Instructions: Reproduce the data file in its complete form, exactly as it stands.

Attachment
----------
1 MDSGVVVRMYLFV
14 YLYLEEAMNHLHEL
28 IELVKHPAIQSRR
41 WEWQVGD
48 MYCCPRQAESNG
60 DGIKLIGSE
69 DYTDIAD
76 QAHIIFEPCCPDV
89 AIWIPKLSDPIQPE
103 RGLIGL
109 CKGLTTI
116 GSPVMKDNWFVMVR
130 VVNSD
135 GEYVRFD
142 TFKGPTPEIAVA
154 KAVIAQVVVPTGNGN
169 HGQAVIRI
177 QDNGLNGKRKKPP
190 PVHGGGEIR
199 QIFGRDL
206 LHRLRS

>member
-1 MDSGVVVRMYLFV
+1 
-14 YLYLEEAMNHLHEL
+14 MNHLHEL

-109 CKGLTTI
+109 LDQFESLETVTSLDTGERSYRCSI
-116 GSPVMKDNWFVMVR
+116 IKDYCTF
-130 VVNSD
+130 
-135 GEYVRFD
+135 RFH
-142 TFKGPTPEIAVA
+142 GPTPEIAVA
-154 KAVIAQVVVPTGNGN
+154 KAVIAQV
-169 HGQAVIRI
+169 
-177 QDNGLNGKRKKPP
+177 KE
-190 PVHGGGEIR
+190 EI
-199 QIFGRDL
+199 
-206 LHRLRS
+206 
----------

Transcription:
1 MDSGVVVRMYLFV
14 YLYLEEAMNHLHEL
28 IELVKHPAIQSRR
41 WEWQVGD
48 MYCCPRQAESNG
60 DGIKLIGSE
69 DYTDIAD
76 QAHIIFEPCCPDV
89 AIWIPKLSDPIQPE
103 RGLIGL
109 CKGLTTI
116 GSPVMKDNWFVMVR
130 VVNSD
135 GEYVRFD
142 TFKGPTPEIAVA
154 KAVIAQVVVPTGNGN
169 HGQAVIRI
177 QDNGLNGKRKKPP
190 PVHGGGEIR
199 QIFGRDL
206 LHRLRS

>member
-1 MDSGVVVRMYLFV
+1 
-14 YLYLEEAMNHLHEL
+14 MNHLHEL

-109 CKGLTTI
+109 LDQFESLETVTSLDTGERSYRCSI
-116 GSPVMKDNWFVMVR
+116 IKDYCTF
-130 VVNSD
+130 
-135 GEYVRFD
+135 RFH
-142 TFKGPTPEIAVA
+142 GPTPEIAVA
-154 KAVIAQVVVPTGNGN
+154 KAVIAQV
-169 HGQAVIRI
+169 
-177 QDNGLNGKRKKPP
+177 KE
-190 PVHGGGEIR
+190 EI
-199 QIFGRDL
+199 
-206 LHRLRS
+206 